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Fifteen years after George W. Bush declared that Iraq, Iran and North Korea formed "an axis of evil," Donald Trump, in his maiden address to the United Nations, denounced Iran and North Korea in similarly vitriolic terms. Words have consequences, and Trump's constitute a dire and immediate threat to global peace, just as Bush's words did in 2002 . Trump's approach is far more belligerent – and dangerous – than Bush's.For Trump, as for Bush, there is Good (America) and Evil (Afghanistan under the Taliban, Iran, North Korea and Iraq under Saddam Hussein). Abandoning the 2015 deal would parallel Bush's abandonment of the nuclear agreement with North Korea.The probability that North Korea will accede to the U.S. demand is close to zero.Indeed, North Korea has asserted that the U.S. has effectively declared war, though the White House has denied that interpretation.Trump, like Bush, has turned President John F. Kennedy's famous dictum on its head.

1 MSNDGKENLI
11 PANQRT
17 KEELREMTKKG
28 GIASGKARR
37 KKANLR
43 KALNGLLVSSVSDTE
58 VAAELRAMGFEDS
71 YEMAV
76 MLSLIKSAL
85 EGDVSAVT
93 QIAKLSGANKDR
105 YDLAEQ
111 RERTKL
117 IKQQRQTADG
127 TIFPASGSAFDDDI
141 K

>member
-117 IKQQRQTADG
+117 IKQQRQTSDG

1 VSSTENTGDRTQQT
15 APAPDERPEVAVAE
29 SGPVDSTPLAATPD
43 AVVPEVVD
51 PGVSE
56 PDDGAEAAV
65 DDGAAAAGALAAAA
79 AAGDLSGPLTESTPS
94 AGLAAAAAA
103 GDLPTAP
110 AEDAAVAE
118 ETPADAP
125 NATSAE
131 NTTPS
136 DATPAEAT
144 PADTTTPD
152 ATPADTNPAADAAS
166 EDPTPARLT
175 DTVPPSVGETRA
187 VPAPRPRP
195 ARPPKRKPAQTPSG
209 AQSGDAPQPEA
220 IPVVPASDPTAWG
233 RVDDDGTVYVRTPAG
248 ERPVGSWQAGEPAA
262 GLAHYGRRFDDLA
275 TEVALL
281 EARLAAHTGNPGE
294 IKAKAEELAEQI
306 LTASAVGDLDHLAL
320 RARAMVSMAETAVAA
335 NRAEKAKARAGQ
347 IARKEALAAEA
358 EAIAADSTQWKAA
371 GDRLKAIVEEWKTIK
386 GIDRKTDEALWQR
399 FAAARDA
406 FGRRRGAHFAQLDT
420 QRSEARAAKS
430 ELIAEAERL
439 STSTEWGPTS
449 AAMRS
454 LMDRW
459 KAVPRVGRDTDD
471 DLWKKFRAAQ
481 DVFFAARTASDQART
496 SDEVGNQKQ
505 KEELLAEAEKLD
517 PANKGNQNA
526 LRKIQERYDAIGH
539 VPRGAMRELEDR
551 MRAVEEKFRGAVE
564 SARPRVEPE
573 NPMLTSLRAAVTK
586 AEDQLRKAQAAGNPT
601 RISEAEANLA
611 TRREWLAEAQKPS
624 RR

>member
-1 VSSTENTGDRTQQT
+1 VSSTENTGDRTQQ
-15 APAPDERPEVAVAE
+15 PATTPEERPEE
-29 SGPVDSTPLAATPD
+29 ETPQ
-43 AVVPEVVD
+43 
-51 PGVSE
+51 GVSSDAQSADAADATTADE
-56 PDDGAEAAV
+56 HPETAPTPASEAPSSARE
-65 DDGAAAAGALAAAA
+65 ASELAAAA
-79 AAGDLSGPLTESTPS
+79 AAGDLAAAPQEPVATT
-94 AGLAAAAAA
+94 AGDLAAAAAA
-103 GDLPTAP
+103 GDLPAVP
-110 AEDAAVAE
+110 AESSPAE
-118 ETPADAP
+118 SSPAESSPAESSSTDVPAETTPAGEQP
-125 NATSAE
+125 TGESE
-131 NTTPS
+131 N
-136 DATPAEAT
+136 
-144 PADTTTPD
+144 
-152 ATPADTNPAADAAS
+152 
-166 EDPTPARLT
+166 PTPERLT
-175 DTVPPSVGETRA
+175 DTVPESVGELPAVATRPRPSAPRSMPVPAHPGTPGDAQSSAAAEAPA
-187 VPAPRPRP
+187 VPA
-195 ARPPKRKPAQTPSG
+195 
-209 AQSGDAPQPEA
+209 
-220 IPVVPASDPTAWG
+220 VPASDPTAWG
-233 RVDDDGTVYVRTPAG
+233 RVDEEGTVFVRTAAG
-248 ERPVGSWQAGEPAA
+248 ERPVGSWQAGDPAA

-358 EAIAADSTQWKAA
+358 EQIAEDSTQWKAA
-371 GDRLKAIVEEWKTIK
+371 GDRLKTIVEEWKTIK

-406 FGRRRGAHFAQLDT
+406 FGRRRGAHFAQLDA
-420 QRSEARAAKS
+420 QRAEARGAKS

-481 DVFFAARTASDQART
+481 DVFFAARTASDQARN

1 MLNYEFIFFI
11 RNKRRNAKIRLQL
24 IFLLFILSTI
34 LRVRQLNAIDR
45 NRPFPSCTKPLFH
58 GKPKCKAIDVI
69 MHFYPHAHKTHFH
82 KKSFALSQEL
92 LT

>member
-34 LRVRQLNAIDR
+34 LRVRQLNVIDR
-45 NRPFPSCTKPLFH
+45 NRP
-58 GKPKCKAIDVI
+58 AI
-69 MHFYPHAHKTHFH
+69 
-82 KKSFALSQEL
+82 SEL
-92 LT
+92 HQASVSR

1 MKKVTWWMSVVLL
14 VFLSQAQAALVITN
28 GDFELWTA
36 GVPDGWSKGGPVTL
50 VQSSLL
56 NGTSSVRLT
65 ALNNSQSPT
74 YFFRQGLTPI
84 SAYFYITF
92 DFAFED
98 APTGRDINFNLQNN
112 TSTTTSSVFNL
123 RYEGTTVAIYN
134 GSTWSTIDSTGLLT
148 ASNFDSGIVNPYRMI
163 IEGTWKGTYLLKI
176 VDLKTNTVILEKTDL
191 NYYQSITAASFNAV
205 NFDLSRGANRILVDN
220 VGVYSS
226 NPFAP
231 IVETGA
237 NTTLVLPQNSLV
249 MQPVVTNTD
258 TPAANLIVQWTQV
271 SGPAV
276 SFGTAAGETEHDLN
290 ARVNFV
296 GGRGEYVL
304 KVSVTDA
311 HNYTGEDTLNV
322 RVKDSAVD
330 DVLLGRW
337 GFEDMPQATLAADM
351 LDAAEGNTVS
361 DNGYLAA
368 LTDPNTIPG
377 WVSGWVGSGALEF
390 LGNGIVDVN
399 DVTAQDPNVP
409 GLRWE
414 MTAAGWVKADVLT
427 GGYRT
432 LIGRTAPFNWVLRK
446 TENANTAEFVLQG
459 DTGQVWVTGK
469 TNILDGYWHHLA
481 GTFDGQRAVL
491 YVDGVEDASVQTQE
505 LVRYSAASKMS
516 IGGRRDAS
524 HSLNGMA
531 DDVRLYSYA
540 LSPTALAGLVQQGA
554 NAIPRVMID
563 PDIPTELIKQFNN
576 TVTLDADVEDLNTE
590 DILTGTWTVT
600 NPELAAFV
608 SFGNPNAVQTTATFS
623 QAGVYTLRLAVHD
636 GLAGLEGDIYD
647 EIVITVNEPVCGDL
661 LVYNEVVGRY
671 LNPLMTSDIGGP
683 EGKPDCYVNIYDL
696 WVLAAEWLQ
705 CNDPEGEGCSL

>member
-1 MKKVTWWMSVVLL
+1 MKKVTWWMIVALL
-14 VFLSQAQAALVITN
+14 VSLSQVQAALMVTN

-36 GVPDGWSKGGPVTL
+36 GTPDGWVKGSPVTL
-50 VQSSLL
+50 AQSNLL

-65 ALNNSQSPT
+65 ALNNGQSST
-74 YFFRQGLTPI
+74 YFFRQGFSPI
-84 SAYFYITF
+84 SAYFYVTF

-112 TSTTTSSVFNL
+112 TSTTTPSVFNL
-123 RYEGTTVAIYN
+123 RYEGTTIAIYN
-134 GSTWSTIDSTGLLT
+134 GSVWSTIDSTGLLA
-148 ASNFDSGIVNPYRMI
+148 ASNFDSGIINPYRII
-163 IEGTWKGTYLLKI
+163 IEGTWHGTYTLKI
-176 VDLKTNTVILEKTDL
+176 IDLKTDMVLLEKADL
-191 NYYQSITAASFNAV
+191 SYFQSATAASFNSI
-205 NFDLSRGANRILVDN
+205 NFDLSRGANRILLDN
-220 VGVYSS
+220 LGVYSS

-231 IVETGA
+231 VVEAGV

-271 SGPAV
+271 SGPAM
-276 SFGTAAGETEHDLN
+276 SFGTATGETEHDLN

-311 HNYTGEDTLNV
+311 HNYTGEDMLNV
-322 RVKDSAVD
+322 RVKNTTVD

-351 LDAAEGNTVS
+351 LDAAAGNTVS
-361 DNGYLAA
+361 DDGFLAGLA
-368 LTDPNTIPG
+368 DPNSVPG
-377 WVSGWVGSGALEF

America’s great illusions of growth
Our zero-emission future
finally in clear view
The Donald Trump contagion
(and how to stop it spreading)
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